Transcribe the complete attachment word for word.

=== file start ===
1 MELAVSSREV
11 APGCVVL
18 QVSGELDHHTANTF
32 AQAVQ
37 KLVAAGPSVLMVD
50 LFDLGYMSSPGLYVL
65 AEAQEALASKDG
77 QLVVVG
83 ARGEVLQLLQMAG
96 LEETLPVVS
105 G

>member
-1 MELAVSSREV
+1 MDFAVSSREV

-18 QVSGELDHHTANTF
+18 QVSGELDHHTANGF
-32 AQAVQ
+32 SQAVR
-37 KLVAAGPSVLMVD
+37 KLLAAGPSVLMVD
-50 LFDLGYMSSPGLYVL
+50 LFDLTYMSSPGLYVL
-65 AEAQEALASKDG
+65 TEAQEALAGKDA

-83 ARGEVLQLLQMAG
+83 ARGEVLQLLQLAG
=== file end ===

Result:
1 MELAVSSREV
11 APGCVVL
18 QVSGELDHHTANTF
32 AQAVQ
37 KLVAAGPSVLMVD
50 LFDLGYMSSPGLYVL
65 AEAQEALASKDG
77 QLVVVG
83 ARGEVLQLLQMAG
96 LEETLPVVS
105 G

>member
-1 MELAVSSREV
+1 MDFAVSSREV

-18 QVSGELDHHTANTF
+18 QVSGELDHHTANGF
-32 AQAVQ
+32 SQAVR
-37 KLVAAGPSVLMVD
+37 KLLAAGPSVLMVD
-50 LFDLGYMSSPGLYVL
+50 LFDLTYMSSPGLYVL
-65 AEAQEALASKDG
+65 TEAQEALAGKDA

-83 ARGEVLQLLQMAG
+83 ARGEVLQLLQLAG